To determine the length of time required for tissue recovery, deformation was monitored for an extended time after pressure release. Residual deformation (0.5 mm) was still observed 3 hrs after pressure was released. A similar observation was made by Reddy (37) up to 6 hrs following pressure release.

  The rate of displacement in the present study was probably due to decreased water permeability of tissue induced by tissue compaction (40). As water was removed from the interstitial space, the change in permeability may have resulted from an increasing affinity of protein molecules for the remaining water (as predicted by the Donnan Equilibrium Equation). Therefore, at ambient temperature, further removal of water became more difficult (41).

  Raising skin temperature resulted in stiffer tissue that demonstrated less creep with added surface pressure. These temperature-induced differences may have been caused by decreased tissue permeability for interstitial fluid and/or changes in the microstructure of the interstitial matrix. With decreased permeability, less fluid was probably removed from the interstitium, thereby decreasing the rate of deformation (37). In cartilage, Mow et al. (41) concluded that compressive changes in the solid matrix resulted from exudation of the interstitial fluid. The changes in skin deformation reported here and triggered by compression resulted from an interactive response of alterations in the flow of the interstitial fluid through the matrix and deformation of the matrix itself.

  With respect to skin perfusion flowmotion, Bernardi et al. (28) presented evidence in sympathectomized patients that laser Doppler flow fluctuations were coherent with those obtained for blood pressure. Based on this evidence and additional data, they concluded that the frequency/amplitude content of skin blood flow, as determined by frequency analysis, reflects modifications induced by autonomic activity.

  Clinically, our finding that a temperature-induced increase in perfusion may be of use in delaying the onset of skin destruction that often occurs during periods of prolonged pressure application to the skin. For example, debilitated patients confined to a nursing home bed are prone to the development of ulcers over the sacrum and ischium areas. Ulcers continue to occur in these patients with or without periodic shifting of the body to relieve skin pressure. Some of the commercially available air/water mattresses attempt to alleviate this problem by increasing and decreasing the pressure in the mattresses. By warming the fluid (air or water) several degrees in these mattresses, the blood supply to the tissues prone to develop ulcers could be increased, which may serve to decrease the chances of tissue destruction if proper dietary intake and utilization are maintained.

  The beneficial temperature-induced effects of increased blood supply to the skin must be balanced against the increasing nutritional requirements of the tissue, which also occur. For each 1°C increase in temperature, the nutritional requirements of skin cells are raised 10 percent. The benefits of flushing toxins away from skin tissue must be weighed against the potential for oxidative damage and reperfusion injury. The data in the present study are consistent with the hypothesis that a small increase in temperature in the range of 1-5 degrees may be beneficial in preventing tissue breakdown and reduce the chances of pressure ulcer formation. However, Kokate (34) and Iaizzo (42) reported that in porcine skin reducing the surface interface temperature decreased the severity of damage due to pressure application. Clearly, additional studies are required to determine the effect of raising and lowering temperature during surface pressure-induced ulcer formation.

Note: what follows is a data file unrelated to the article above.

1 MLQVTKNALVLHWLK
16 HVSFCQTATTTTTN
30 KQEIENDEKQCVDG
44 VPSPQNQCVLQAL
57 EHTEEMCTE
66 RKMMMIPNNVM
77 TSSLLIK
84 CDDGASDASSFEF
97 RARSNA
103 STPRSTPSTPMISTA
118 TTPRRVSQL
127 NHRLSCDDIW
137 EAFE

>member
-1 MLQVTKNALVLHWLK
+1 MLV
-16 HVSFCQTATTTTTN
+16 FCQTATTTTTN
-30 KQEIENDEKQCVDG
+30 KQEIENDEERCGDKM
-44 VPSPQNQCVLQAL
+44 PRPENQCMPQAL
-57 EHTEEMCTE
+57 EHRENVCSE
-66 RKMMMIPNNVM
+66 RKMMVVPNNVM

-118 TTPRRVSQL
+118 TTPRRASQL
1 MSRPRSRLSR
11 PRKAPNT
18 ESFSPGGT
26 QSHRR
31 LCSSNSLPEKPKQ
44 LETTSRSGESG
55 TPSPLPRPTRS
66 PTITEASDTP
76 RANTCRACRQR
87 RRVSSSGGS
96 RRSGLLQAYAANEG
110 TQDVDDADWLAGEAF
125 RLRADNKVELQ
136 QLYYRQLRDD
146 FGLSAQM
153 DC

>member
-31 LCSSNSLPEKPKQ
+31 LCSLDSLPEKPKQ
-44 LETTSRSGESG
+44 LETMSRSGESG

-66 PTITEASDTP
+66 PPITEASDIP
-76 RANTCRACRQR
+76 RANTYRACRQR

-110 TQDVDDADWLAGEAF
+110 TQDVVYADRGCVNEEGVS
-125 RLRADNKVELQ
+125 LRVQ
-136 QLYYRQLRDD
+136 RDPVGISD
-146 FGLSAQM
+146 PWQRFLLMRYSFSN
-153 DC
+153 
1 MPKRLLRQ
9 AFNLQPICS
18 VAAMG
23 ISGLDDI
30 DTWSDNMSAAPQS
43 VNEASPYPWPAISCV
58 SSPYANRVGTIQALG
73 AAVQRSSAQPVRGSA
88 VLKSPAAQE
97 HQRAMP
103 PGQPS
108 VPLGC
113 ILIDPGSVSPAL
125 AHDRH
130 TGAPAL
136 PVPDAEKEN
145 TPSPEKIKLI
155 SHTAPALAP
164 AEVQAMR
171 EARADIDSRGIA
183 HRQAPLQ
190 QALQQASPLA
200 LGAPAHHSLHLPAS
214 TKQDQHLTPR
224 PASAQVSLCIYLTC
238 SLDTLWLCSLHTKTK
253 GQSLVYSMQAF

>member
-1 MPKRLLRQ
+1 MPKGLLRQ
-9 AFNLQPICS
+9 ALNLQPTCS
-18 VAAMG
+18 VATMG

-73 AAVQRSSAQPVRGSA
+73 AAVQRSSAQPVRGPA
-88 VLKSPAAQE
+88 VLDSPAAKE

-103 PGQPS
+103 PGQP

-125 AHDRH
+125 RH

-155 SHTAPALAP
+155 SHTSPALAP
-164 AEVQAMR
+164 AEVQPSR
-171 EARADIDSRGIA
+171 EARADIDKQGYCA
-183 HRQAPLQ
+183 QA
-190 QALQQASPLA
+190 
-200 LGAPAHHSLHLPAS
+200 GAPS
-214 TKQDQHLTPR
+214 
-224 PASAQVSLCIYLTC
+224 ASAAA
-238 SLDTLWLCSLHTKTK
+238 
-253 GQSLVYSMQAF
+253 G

Two important external parameters known to influence the formation of pressure ulcers have been studied: skin surface pressure and increased temperature. The major conclusions of this study are:
  1. There was a significant increase in perfusion with increased temperature at surface pressures below 50 mmHg, probably due to local auto regulatory mechanisms. Increased temperature also caused low frequency oscillations of arterioles to increase, suggesting possible increased vasomotion and decreased vascular resistance.
  2. Increased temperature caused skin to become stiffer in response to increased surface pressure. At constant pressure, heated skin did not deform as much as unheated skin. Also with heating, tissue was stiffer and did not creep as much as without heating, possibly a result of heat-induced changes in tissue permeability of the interstitial matrix.


  The authors gratefully acknowledge Dr. Abhijit Patwardhan for his computer programming and signal processing expertise, and Tony Benge, Eric Herrman, and Estill Proffitt for their technical skill, and Saagar Patel for typing the manuscript.